A family stops to look at flowers left outside of the Tree of Life Synagogue in memory of 11 worshippers killed in a mass shooting October 27, 2018
Pittsburgh (AFP) – The shooting rampage Saturday in a Pittsburgh synagogue that claimed 11 lives has been blamed on a man who authorities say spoke of “his desire to kill Jewish people.”
Here is what we know so far about the attack, the suspect and the victims.
– The attack –
In a 12-page criminal complaint, police say they received multiple calls at 9:54am Saturday (1354 GMT) of gunshots being fired in the Tree of Life synagogue in Pittsburgh’s heavily Jewish Squirrel Hill neighborhood.
The first two officers on the scene exchanged fire with a suspect carrying an assault-style AR-15 rifle and three Glock handguns, said FBI special agent Bob Jones. One officer was shot in the hand, the other injured by shrapnel.
An arriving SWAT team found 11 victims in a bloody crime scene, then followed the retreating suspect up to the third floor. He shot two officers multiple times before being taken into custody.
Two other officers were among the six people injured in the grisly attack.
– The suspect –
The suspect, named as 46-year-old Robert Bowers, is being charged with 29 federal violations, including 22 carrying the death penalty, and multiple state offenses. His first appearance before a federal magistrate is set for Monday at 1:30 pm.
Bowers, who reportedly worked as a long-haul trucker, has been linked to a rash of virulent anti-Semitic posts on social media, including one shortly before the attack that described Jews as “invaders” and said “I can’t sit by and watch my people get slaughtered.”
The criminal complaint said Bowers told a SWAT agent that “he wanted all Jews to die.”
Bowers was taken to Allegheny General Hospital, where he is in fair condition, authorities said.
Bowers was licensed to carry firearms but was apparently unknown to authorities before Saturday. Police have searched his apartment in the Baldwin suburb.
A neighbor, Chris Hall, told TribLive.com that Bowers mostly “kept to himself.”
“The most terrifying thing is how normal he seemed.”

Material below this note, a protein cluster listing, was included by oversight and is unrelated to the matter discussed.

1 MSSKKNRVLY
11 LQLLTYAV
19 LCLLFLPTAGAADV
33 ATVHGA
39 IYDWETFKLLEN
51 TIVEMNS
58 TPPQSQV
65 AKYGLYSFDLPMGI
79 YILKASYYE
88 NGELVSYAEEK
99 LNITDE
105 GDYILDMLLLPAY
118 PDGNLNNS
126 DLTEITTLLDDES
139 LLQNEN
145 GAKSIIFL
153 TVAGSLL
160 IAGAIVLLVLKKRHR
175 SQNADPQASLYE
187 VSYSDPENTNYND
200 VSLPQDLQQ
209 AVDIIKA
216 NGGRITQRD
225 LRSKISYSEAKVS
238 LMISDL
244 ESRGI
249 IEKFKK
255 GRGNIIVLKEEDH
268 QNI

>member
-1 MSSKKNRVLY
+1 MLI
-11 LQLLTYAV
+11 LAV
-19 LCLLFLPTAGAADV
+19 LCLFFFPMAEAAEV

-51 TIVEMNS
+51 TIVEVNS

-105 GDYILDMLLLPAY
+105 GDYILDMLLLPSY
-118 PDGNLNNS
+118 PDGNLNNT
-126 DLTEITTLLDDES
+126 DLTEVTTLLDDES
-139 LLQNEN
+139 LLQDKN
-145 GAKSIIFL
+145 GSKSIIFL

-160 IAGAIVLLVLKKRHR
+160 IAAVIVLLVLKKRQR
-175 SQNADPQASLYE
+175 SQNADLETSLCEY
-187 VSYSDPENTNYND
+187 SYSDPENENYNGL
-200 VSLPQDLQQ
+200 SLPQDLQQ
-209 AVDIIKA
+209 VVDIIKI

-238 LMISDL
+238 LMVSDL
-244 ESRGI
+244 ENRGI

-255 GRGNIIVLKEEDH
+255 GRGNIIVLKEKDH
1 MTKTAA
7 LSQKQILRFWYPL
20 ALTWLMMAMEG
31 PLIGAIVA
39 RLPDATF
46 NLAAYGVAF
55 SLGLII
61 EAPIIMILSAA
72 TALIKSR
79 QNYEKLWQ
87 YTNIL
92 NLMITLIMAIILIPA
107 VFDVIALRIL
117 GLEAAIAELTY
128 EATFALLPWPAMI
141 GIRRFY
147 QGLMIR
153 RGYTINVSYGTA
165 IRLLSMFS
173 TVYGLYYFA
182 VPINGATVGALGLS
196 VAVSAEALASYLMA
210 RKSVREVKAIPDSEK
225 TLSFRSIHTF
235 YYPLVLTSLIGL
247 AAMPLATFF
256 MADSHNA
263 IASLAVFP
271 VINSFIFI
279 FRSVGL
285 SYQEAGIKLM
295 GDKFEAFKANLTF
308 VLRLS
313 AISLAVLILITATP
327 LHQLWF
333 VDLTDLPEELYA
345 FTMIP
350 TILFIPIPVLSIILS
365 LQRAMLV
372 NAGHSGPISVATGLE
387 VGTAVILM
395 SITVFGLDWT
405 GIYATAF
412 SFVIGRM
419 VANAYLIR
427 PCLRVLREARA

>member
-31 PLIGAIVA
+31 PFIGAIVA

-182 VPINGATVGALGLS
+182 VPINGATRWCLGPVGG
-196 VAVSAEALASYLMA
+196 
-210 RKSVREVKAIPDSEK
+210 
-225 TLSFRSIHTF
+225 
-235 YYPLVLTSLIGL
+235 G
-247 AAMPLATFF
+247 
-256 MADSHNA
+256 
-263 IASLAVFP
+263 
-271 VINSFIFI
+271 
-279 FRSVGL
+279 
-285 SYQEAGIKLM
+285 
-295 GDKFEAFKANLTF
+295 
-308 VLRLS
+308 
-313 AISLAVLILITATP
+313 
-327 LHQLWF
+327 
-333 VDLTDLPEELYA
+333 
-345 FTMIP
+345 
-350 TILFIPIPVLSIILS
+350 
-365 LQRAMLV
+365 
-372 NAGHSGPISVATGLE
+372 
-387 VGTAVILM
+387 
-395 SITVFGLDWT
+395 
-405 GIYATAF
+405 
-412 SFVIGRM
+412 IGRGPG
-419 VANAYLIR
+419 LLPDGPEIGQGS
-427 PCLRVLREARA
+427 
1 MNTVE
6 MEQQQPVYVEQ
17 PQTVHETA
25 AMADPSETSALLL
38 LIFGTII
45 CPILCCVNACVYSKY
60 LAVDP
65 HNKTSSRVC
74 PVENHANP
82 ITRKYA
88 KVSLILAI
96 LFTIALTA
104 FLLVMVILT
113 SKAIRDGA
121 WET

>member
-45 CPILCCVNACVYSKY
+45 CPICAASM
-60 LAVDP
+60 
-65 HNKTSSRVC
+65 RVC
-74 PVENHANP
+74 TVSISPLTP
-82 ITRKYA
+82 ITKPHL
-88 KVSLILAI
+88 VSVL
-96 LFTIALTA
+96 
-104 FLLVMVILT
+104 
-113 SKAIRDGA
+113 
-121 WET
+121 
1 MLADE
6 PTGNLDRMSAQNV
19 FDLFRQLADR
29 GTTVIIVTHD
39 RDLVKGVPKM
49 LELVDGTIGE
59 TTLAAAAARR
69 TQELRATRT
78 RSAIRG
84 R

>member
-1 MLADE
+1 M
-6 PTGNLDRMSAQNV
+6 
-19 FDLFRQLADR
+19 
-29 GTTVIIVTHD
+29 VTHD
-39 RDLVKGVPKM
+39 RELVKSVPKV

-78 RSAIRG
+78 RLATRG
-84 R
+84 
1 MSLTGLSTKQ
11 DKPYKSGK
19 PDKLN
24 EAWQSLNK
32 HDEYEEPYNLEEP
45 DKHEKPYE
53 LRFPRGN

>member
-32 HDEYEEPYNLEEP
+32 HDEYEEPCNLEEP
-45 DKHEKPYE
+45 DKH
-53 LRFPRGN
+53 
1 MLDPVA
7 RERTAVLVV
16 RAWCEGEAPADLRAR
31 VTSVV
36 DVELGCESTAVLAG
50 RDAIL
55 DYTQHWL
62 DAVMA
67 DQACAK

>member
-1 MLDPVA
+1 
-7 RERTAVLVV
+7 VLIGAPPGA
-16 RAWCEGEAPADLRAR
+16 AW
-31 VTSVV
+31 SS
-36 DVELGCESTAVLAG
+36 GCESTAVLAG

– The victims –
Bowers is charged with killing eight men and three women, aged 54 to 97, all from the Pittsburgh area. They include several people who would have been children during the Holocaust and rise of Nazism.
County medical examiner Karl Williams identified them as:
— Joyce Fienberg, aged 75.
— Richard Gottfried, 65.
— Rose Mallinger, 97.
— Jerry Rabinowitz, 66.
— Cecil Rosenthal, 59.
— David Rosenthal, 54.
— Bernice Simon, 84.
— Sylvan Simon, 86.
— Daniel Stein, 71.
— Melvin Wax, 88.
— Irving Younger, 69.
David and Cecil Rosenthal were brothers, and Sylvan and Bernice Simon are husband and wife, Williams said. Reports said Cecil Rosenthal liked to greet people at the door of the synagogue before services.
Stein, who recently became a grandfather, was a regular at the synagogue, TribLive reported, part of a conservative congregation that shared space there.
Fienberg was the wife of the late Stephen Fienberg, a well-known statistics professor at Carnegie Mellon University.
Rabinowitz, a physician, was described by a patient, former deputy district attorney Law Claus, as “a trusted confidant and healer who could always be counted upon to provide sage advice,” reported WPXI.com.
Five of the 11 lived in Squirrel Hill, a neighborhood with a reputation for tolerance and diversity.
– Rising anti-Semitism –
Incidences of anti-Semitic harassment and violence have spiked in the US, according to Jonathan Greenblatt, director of the Anti-Defamation League.
Such incidences rose 34 percent in 2016 over the year before and another 57 percent in 2017, “the single largest surge that we’ve ever seen,” he told ABC.
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